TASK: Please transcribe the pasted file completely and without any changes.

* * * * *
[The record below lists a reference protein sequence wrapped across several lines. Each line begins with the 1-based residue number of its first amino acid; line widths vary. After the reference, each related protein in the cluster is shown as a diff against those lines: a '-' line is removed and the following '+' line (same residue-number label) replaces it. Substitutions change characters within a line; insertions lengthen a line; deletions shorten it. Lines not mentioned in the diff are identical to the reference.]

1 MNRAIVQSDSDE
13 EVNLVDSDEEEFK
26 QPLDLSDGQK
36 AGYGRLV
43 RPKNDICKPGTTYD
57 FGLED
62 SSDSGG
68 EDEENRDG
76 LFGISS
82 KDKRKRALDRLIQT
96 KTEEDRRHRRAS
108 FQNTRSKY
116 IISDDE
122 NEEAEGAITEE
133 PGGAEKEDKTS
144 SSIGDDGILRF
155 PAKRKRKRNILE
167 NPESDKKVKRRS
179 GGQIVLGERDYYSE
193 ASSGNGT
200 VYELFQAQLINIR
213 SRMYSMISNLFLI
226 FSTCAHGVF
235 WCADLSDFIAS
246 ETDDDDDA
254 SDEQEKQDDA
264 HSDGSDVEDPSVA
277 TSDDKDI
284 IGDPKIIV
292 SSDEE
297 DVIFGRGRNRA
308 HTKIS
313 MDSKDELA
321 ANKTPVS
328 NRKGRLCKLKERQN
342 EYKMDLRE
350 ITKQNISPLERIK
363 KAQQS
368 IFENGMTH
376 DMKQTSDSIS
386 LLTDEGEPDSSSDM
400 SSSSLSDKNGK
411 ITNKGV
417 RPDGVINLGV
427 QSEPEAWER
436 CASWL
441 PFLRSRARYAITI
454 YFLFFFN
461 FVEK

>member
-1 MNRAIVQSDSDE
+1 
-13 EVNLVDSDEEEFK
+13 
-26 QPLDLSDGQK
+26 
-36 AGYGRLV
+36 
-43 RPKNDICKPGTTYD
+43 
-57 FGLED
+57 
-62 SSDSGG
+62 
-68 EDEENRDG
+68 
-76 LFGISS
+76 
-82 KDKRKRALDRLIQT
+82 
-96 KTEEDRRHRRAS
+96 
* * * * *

[The record below lists a reference protein sequence wrapped across several lines. Each line begins with the 1-based residue number of its first amino acid; line widths vary. After the reference, each related protein in the cluster is shown as a diff against those lines: a '-' line is removed and the following '+' line (same residue-number label) replaces it. Substitutions change characters within a line; insertions lengthen a line; deletions shorten it. Lines not mentioned in the diff are identical to the reference.]

1 MNRAIVQSDSDE
13 EVNLVDSDEEEFK
26 QPLDLSDGQK
36 AGYGRLV
43 RPKNDICKPGTTYD
57 FGLED
62 SSDSGG
68 EDEENRDG
76 LFGISS
82 KDKRKRALDRLIQT
96 KTEEDRRHRRAS
108 FQNTRSKY
116 IISDDE
122 NEEAEGAITEE
133 PGGAEKEDKTS
144 SSIGDDGILRF
155 PAKRKRKRNILE
167 NPESDKKVKRRS
179 GGQIVLGERDYYSE
193 ASSGNGT
200 VYELFQAQLINIR
213 SRMYSMISNLFLI
226 FSTCAHGVF
235 WCADLSDFIAS
246 ETDDDDDA
254 SDEQEKQDDA
264 HSDGSDVEDPSVA
277 TSDDKDI
284 IGDPKIIV
292 SSDEE
297 DVIFGRGRNRA
308 HTKIS
313 MDSKDELA
321 ANKTPVS
328 NRKGRLCKLKERQN
342 EYKMDLRE
350 ITKQNISPLERIK
363 KAQQS
368 IFENGMTH
376 DMKQTSDSIS
386 LLTDEGEPDSSSDM
400 SSSSLSDKNGK
411 ITNKGV
417 RPDGVINLGV
427 QSEPEAWER
436 CASWL
441 PFLRSRARYAITI
454 YFLFFFN
461 FVEK

>member
-1 MNRAIVQSDSDE
+1 
-13 EVNLVDSDEEEFK
+13 
-26 QPLDLSDGQK
+26 
-36 AGYGRLV
+36 
-43 RPKNDICKPGTTYD
+43 
-57 FGLED
+57 
-62 SSDSGG
+62 
-68 EDEENRDG
+68 
-76 LFGISS
+76 
-82 KDKRKRALDRLIQT
+82 
-96 KTEEDRRHRRAS
+96 